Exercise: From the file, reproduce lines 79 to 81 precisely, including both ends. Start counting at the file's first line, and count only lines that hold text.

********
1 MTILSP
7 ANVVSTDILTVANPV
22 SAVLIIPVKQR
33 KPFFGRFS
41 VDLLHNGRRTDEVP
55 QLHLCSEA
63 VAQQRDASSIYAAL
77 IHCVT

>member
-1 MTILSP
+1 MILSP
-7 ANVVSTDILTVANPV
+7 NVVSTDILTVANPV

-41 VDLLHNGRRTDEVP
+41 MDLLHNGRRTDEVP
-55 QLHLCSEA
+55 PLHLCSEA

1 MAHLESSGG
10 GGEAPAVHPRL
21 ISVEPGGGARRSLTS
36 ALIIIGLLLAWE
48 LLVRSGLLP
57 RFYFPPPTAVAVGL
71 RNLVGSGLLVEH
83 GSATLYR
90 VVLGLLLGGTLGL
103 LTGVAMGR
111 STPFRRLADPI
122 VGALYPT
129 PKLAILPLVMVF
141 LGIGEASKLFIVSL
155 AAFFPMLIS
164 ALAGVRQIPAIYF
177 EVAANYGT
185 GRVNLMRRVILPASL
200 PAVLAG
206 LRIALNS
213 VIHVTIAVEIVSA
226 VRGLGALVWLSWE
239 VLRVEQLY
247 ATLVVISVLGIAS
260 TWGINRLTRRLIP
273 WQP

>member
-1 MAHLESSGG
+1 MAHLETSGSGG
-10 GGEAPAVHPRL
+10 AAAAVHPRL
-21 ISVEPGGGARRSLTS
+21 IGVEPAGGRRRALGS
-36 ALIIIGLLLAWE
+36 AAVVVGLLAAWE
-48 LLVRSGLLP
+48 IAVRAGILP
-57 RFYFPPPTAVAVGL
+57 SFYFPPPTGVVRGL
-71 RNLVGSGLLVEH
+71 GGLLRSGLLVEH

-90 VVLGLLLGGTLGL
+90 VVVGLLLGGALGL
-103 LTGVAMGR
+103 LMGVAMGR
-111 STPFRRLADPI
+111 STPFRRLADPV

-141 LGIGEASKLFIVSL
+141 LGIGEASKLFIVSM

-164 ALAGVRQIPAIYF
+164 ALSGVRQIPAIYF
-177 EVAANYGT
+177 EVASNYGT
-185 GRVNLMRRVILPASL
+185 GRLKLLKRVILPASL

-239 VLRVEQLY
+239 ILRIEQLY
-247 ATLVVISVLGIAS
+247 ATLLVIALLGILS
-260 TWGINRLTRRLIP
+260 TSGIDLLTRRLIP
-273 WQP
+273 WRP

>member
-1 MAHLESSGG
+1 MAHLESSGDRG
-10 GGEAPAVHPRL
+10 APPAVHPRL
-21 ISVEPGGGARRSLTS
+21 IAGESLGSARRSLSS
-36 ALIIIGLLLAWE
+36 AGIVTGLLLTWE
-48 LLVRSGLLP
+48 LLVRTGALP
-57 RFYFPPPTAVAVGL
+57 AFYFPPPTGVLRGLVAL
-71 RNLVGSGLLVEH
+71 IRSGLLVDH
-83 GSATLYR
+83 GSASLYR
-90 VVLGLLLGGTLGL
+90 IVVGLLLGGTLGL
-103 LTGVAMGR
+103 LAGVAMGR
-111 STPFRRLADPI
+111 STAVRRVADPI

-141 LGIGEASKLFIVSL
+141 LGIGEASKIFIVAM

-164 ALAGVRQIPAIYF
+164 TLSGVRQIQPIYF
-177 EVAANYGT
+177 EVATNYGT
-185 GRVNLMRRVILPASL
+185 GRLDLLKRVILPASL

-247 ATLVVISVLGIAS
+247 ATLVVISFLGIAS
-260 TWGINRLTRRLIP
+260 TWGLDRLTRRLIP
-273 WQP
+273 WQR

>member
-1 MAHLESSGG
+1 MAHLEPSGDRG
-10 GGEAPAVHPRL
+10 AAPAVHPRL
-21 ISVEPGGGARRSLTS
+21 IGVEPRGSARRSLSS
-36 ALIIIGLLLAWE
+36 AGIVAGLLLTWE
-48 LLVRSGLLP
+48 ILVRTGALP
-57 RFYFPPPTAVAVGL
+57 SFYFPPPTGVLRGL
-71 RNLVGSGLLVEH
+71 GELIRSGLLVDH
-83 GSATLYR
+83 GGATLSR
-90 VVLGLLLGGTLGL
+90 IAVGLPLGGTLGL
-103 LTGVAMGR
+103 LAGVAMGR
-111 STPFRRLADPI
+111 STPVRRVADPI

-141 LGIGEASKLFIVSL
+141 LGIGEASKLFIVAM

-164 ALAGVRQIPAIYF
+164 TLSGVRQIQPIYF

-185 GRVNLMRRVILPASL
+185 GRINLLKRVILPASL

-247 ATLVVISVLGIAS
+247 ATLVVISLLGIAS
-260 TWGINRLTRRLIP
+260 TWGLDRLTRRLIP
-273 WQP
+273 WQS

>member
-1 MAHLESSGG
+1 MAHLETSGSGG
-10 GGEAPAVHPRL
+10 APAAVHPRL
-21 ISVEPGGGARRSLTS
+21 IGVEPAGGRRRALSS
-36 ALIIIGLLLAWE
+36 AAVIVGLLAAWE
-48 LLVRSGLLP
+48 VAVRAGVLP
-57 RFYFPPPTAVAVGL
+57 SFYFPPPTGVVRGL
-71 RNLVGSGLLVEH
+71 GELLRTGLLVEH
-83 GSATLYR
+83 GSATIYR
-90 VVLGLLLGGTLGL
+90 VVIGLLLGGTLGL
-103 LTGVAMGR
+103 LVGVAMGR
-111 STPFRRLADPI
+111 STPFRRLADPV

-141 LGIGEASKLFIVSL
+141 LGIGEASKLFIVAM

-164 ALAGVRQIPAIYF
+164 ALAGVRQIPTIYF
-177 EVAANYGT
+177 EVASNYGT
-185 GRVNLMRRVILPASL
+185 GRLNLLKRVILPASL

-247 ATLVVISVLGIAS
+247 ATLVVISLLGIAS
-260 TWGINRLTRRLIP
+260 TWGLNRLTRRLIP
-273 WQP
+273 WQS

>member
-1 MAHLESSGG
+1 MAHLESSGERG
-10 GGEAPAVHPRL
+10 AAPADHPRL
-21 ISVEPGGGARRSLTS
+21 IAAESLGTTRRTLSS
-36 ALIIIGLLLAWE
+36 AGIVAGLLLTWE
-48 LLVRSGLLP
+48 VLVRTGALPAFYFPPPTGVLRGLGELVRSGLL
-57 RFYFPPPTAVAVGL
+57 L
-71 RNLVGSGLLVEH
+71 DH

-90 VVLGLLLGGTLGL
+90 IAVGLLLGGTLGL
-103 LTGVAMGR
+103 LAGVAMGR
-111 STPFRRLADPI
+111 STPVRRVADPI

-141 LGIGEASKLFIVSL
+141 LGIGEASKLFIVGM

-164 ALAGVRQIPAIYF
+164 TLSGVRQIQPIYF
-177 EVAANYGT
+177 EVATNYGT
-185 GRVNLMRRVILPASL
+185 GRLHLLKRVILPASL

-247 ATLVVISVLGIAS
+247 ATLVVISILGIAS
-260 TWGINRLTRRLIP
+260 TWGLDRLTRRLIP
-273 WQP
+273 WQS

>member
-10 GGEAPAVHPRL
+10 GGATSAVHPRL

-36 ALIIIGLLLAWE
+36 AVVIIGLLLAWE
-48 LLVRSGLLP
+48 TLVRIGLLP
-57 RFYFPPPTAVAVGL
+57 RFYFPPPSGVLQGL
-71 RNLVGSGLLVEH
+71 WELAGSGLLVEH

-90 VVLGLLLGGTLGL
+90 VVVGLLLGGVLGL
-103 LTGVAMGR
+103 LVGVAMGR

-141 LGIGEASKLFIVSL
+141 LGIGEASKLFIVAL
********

-273 WQP
+273 WRP

>member